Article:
In 1954 Gray chaired a committee appointed by AEC chairman Lewis Strauss which recommended revoking Robert Oppenheimer's security clearance. The Gray Board, as it was known, issued its split decision on May 27, 1954, with Gray and Thomas A. Morgan recommending the revocation, despite their finding that Oppenheimer was a "loyal citizen." Dr. Ward V. Evans, a conservative Republican and the third member of the board, dissented, saying that most of the allegations against Oppenheimer had been heard before, in 1947, when he had originally received his clearance.[5] In the book American Prometheus: The Triumph and Tragedy of J. Robert Oppenheimer the chairmanship of Gray during the hearings was described as severely lacking. Gray had allowed that the prosecutors briefed the committee for a full week without representatives from the defendants being present. Moreover, Gray let the prosecutors use documents and testimonies that the defendants attorneys were denied access to, as well as material that was obtained by illegal means such as unwarranted wiretaps. The authors called the Gray Board a "veritable kangaroo court in which the head judge accepted the prosecutors lead".[6]

Gray shocked proponents of public education in North Carolina when he said, in a November 1954 Founder's Day speech at Guilford College, that "if I had to make a choice between a complete system of publicly supported higher education or a complete system of private higher education, I would choose the latter as a greater safeguard of the things for which we live."[7] Less than a year later, Secretary of Defense Charles Erwin Wilson named Gray assistant secretary for international security affairs and Gray's brief career in academia was ended.

President Dwight D. Eisenhower appointed him to head the Office of Defense Mobilization in 1957, where he served until the office's consolidation in 1958. Eisenhower then appointed Gray his National Security Advisor from 1958 until 1961. On January 18, 1961, President Eisenhower awarded Gray the Medal of Freedom. He served on the President's Foreign Intelligence Advisory Board under Presidents John F. Kennedy, Lyndon B. Johnson, Richard M. Nixon and Gerald R. Ford. In 1976, he was awarded the United States Military Academy's Sylvanus Thayer Award.

From 1962 to 1963, Gray was head of the Federal City Council, a group of business, civic, education, and other leaders interested in economic development in Washington, D.C.[8][9]

Gray was also publisher of the Winston-Salem Journal, chairman of the board of Piedmont Publishing Company and chairman of the National Trust for Historic Preservation.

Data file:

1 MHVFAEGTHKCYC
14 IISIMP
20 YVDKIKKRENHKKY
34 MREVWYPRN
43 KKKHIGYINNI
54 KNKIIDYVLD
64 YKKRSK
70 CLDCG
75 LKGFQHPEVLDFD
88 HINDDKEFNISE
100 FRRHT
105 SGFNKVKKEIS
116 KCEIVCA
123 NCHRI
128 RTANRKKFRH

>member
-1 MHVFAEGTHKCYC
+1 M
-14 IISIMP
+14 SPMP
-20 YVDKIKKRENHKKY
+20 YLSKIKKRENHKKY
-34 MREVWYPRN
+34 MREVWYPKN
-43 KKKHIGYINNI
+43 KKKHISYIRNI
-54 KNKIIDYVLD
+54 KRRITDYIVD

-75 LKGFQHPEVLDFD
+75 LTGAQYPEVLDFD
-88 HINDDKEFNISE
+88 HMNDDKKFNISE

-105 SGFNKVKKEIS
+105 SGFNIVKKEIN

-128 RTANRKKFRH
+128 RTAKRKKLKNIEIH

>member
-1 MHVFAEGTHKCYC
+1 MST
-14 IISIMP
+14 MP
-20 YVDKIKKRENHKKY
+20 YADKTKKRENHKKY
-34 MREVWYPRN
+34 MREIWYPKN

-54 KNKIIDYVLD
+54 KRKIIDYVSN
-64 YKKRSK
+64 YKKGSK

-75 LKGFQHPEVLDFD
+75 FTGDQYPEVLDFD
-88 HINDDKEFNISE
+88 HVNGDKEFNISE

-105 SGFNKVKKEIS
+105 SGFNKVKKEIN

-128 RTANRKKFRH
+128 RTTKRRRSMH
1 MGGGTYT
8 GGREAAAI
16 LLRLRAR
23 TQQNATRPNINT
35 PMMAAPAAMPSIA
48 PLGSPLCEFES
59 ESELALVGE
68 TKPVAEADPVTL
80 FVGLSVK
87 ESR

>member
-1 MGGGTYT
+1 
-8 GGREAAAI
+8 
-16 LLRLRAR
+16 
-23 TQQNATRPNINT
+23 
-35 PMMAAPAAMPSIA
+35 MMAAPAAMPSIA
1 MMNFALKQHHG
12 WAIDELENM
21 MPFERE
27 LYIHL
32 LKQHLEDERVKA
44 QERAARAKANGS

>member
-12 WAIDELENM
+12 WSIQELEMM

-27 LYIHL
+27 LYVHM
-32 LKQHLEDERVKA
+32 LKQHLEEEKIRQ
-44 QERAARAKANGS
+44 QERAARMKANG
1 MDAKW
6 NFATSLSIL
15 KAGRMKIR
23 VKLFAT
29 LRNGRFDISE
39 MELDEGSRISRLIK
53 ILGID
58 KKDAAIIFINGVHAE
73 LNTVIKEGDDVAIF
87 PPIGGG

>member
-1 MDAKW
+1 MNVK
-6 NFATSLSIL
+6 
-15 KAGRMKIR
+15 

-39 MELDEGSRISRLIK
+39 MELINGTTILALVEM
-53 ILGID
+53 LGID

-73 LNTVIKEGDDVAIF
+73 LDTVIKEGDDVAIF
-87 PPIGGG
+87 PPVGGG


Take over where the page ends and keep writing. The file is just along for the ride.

1. ^ Lyons Gray picked for top state revenue job Winston-Salem Journal (12-21-2012). Retrieved August 13, 2019.
  2. ^ ZSR Library-Gray Family Antique Photo Album
  3. ^ Prados, John (2006). Safe for Democracy: The Secret Wars of the CIA. Ivan R. Dee. p. 82. ISBN 9781615780112.
  4. ^ "Staff Member and Office Files: Psychological Strategy Board Files". Harry S. Truman Presidential Library and Museum.
  5. ^ Crow, Jeffrey J. (April 2008). "'The Paradox and the Dilemma': Gordon Gray and the J. Robert Oppenheimer Security Clearance Hearing". North Carolina Historical Review. 85 (2): 163–190. JSTOR 23523398.
  6. ^ Bird, Kai; Sherwin, Martin J. (2005). American Prometheus: The Triumph And Tragedy of J. Robert Oppenheimer (1st ed.). A.A. Knopf. ISBN 9780375412028. Retrieved April 29, 2019.
  7. ^ quoted in Crow, p. 188
  8. ^ Hailey, Albon B. (January 9, 1962). "Gray Elected to Federal Council Post". The Washington Post. p. A1
  9. ^ Smith, J.Y. (November 27, 1982). "Gordon Gray, Former Secretary Of U.S. Army, Dies at Age 73". The Washington Post. p. B4.

External links[edit]

Political offices
New office Assistant Secretary of the Army
Succeeded by
Tracy Voorhees
Preceded by
William Draper
United States Under Secretary of the Army
Preceded by
Kenneth Royall
United States Secretary of the Army
Succeeded by
Frank Pace
Preceded by
Struve Hensel
Assistant Secretary of Defense for International Security Affairs
Succeeded by
Mansfield Sprague
Preceded by
Arthur Flemming
Director of the Office of Defense Mobilization
Position abolished
Preceded by
Robert Cutler
National Security Advisor
Succeeded by
Mac Bundy
Academic offices
Preceded by
Frank Graham
President of the University of North Carolina System
Succeeded by
Bill Friday